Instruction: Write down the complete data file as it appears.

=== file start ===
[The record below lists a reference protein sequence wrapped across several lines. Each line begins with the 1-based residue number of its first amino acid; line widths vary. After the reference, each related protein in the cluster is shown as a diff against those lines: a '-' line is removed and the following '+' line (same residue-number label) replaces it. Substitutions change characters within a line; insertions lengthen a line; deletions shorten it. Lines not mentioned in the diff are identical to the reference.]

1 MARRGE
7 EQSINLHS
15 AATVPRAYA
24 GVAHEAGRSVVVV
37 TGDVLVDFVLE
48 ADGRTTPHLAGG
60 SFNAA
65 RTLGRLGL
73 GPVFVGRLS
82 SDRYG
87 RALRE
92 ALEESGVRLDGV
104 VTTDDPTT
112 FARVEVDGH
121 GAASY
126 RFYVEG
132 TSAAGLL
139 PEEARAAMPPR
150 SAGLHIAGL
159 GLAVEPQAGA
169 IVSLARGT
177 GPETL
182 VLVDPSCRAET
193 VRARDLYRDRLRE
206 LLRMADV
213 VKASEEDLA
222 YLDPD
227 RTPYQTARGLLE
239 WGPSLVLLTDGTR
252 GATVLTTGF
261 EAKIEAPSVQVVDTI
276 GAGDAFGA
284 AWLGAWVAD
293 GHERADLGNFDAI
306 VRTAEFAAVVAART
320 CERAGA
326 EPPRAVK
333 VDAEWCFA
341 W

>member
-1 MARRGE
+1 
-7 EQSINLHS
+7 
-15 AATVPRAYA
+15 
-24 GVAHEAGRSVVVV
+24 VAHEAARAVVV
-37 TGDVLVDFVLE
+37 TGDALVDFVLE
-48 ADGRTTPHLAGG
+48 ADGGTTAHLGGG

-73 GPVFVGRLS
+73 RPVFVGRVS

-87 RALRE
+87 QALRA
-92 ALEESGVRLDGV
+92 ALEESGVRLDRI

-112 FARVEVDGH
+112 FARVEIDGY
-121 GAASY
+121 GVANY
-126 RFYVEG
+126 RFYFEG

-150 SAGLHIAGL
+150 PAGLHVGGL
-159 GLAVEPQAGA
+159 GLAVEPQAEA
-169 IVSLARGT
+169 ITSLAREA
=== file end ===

[The record below lists a reference protein sequence wrapped across several lines. Each line begins with the 1-based residue number of its first amino acid; line widths vary. After the reference, each related protein in the cluster is shown as a diff against those lines: a '-' line is removed and the following '+' line (same residue-number label) replaces it. Substitutions change characters within a line; insertions lengthen a line; deletions shorten it. Lines not mentioned in the diff are identical to the reference.]

1 MARRGE
7 EQSINLHS
15 AATVPRAYA
24 GVAHEAGRSVVVV
37 TGDVLVDFVLE
48 ADGRTTPHLAGG
60 SFNAA
65 RTLGRLGL
73 GPVFVGRLS
82 SDRYG
87 RALRE
92 ALEESGVRLDGV
104 VTTDDPTT
112 FARVEVDGH
121 GAASY
126 RFYVEG
132 TSAAGLL
139 PEEARAAMPPR
150 SAGLHIAGL
159 GLAVEPQAGA
169 IVSLARGT
177 GPETL
182 VLVDPSCRAET
193 VRARDLYRDRLRE
206 LLRMADV
213 VKASEEDLA
222 YLDPD
227 RTPYQTARGLLE
239 WGPSLVLLTDGTR
252 GATVLTTGF
261 EAKIEAPSVQVVDTI
276 GAGDAFGA
284 AWLGAWVAD
293 GHERADLGNFDAI
306 VRTAEFAAVVAART
320 CERAGA
326 EPPRAVK
333 VDAEWCFA
341 W

>member
-1 MARRGE
+1 
-7 EQSINLHS
+7 
-15 AATVPRAYA
+15 
-24 GVAHEAGRSVVVV
+24 VAHEAARAVVV
-37 TGDVLVDFVLE
+37 TGDALVDFVLE
-48 ADGRTTPHLAGG
+48 ADGGTTAHLGGG

-73 GPVFVGRLS
+73 RPVFVGRVS

-87 RALRE
+87 QALRA
-92 ALEESGVRLDGV
+92 ALEESGVRLDRI

-112 FARVEVDGH
+112 FARVEIDGY
-121 GAASY
+121 GVANY
-126 RFYVEG
+126 RFYFEG

-150 SAGLHIAGL
+150 PAGLHVGGL
-159 GLAVEPQAGA
+159 GLAVEPQAEA
-169 IVSLARGT
+169 ITSLAREA